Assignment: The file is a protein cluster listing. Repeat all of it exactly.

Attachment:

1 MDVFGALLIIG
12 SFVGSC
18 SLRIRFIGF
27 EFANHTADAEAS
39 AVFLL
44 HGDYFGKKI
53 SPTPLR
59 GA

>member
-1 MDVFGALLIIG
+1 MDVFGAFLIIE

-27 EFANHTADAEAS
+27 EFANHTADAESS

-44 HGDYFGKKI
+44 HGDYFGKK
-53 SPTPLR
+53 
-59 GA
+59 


1 MDVFGALLIIG
12 SFVGSC
18 SLRIRFIGF
27 EFANHTADAEAS
39 AVFLL
44 HGDYFGKKI
53 SPTPLR
59 GA

>member
-1 MDVFGALLIIG
+1 MDVFGAFLIIE

-27 EFANHTADAEAS
+27 EFANHTADAESS

-44 HGDYFGKKI
+44 HGDYFGKK
-53 SPTPLR
+53 
-59 GA
+59 